It is a mild night in Massachusetts. Too warm for open windows. Too cool for the air conditioning. In the twilight, the bats have feasted on bugs of every shape and size, darting through the air in all directions. The sounds and smells of a summer not interested in yielding to the color season to come are at their apex, each exhalting in their moment of maximum strength and giving. The summer song is still being sung and it is still quite beautiful, even to exhausted ears on a Friday night after a week like this.

Dear Reader, it is Friday, so there must be wishes. I wish you, quite simply, the opportunity for you to be with someone you love this weekend. Be in the loving presence of someone who you hold dear. Relish the time with them. Be who you are, no games, no show… be your full and best self with your favorite person this weekend. Fill up your jar with rest and sharing and wonder, so you can wake up on Monday and make it through another week. That will be enough.

Until Monday, be kind and take care.




2 Comments Add yours

  1. Trish says:

    I believe in the power of Crap Crafts to heal. CC can be done alone or with the boys. They are crafts where you don’t give a damn about the outcome, they’ll probably end up in the recycle bin, but they give your hands something to do (boy did I want something to DO when my Dad died) that distracts the mind a little, but doesn’t tax it. For me collage and doodling fill this need. Play doh too. For you it could be knitting gauge swatches or having the boys draw on some fabric and then just embroidering over their lines. Experiment. Give yourself permission to rest. Mourning, as you know, is exhausting work.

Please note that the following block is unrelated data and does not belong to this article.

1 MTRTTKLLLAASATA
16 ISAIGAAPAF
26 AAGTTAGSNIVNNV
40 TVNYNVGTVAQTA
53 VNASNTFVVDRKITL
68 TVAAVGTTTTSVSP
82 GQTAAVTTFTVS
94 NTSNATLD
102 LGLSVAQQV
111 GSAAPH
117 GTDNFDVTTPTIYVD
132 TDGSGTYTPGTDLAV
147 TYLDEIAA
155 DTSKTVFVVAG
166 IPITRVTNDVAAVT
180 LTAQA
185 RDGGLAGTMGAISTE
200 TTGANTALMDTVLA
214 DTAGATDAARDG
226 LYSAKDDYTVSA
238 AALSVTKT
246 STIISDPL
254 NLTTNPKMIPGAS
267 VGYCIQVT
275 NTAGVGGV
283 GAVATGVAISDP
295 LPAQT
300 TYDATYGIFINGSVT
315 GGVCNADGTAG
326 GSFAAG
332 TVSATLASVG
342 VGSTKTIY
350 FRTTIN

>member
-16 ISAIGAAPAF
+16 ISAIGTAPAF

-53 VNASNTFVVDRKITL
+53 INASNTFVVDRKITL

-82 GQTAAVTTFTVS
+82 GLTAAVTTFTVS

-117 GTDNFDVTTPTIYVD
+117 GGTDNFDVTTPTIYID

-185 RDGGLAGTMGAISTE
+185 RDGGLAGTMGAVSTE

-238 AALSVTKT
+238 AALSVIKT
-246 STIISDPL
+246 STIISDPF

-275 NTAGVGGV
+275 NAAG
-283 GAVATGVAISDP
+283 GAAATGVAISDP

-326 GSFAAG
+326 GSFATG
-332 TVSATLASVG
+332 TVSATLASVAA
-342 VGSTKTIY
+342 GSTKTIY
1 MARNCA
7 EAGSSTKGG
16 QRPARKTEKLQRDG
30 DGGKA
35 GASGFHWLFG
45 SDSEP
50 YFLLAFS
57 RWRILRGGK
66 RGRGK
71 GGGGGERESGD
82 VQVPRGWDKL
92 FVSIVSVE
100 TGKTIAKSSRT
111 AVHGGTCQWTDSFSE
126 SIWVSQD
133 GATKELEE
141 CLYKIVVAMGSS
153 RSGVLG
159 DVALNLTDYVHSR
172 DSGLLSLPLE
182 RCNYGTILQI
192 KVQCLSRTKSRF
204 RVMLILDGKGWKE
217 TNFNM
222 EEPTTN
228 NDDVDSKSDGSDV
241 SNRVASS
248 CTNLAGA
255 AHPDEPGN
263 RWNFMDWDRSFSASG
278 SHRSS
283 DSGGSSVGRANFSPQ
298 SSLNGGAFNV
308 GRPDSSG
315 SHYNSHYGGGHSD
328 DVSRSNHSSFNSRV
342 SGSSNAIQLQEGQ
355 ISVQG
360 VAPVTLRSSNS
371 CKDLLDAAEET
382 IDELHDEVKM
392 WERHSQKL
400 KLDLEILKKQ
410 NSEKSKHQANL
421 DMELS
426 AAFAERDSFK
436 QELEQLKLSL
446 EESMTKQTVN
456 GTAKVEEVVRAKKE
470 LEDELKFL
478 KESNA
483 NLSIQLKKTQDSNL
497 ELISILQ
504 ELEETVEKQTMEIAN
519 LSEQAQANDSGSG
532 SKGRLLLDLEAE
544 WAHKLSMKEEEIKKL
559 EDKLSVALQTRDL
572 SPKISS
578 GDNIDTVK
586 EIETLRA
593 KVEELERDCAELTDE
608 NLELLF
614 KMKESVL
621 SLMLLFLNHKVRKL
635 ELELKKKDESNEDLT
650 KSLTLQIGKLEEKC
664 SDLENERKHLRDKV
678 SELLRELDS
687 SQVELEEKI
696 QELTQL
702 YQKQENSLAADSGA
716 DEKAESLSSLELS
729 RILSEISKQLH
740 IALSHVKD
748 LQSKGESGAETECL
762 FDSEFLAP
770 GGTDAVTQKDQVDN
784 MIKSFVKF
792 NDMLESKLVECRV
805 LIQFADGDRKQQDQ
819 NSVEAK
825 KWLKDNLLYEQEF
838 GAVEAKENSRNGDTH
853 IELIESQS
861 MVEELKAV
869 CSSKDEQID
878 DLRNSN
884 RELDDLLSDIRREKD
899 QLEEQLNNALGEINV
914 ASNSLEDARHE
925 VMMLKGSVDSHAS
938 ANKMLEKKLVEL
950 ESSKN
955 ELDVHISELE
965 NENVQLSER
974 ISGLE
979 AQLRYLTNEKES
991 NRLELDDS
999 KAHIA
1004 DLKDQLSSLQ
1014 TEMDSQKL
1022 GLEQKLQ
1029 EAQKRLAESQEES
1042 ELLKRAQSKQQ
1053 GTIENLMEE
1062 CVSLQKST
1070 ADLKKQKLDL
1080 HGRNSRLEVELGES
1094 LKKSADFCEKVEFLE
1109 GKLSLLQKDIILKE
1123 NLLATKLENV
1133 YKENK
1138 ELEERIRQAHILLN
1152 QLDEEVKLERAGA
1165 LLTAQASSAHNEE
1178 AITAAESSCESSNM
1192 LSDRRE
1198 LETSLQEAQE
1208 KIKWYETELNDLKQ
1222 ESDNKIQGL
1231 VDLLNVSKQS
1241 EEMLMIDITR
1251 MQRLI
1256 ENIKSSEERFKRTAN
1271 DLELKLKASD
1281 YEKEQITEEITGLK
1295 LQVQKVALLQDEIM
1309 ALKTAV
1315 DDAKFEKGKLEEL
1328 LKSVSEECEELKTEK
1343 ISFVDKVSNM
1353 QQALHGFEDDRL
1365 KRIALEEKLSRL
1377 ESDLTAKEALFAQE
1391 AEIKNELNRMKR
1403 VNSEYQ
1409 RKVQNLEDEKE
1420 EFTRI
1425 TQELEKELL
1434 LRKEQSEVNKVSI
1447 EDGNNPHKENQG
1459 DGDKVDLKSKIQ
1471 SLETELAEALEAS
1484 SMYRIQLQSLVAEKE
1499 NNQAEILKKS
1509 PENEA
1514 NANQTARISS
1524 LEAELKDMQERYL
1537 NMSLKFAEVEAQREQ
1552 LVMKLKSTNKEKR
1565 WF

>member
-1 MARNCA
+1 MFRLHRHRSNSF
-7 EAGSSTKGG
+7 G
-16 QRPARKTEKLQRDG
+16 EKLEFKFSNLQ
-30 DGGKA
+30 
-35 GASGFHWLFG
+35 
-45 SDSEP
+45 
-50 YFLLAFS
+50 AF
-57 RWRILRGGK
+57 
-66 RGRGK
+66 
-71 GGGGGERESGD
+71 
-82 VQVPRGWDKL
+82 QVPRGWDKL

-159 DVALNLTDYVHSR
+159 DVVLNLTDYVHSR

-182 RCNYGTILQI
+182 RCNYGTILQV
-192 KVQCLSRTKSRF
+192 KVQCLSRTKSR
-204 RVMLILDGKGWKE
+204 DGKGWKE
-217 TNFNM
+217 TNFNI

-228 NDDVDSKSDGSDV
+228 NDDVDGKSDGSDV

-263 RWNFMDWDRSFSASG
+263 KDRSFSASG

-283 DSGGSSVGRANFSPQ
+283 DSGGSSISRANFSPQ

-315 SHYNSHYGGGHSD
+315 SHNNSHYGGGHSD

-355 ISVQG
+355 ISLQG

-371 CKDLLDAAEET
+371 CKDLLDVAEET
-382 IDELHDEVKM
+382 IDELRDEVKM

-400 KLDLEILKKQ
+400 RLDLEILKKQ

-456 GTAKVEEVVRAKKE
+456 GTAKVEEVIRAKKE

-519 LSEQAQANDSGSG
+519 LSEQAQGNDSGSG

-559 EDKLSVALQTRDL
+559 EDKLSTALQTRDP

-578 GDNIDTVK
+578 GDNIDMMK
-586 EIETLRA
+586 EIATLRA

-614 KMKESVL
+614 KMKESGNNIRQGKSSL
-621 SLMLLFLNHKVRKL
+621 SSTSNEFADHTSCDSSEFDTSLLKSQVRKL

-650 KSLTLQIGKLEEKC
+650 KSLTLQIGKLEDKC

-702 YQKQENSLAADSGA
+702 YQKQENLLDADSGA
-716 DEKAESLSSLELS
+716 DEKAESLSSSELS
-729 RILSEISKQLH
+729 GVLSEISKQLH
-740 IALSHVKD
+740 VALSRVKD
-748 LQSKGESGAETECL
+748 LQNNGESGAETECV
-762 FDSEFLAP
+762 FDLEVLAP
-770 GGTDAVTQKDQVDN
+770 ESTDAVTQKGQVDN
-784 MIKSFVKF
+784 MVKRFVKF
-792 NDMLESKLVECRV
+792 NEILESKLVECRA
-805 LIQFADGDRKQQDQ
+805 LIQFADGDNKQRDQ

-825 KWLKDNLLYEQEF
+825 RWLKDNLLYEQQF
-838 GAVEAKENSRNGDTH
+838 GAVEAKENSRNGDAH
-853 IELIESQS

1. K.C. Wise says:

      I love the rhythm and motion of both knitting and embroidery, with embroidery being my first love. I find it so soothing, and I haven’t had a chance to really sit down and do it. But current favorite thing to do is listen to my beloved Levar Burton podcast or an Audible book and just do my stitching. It calms the soul like no other.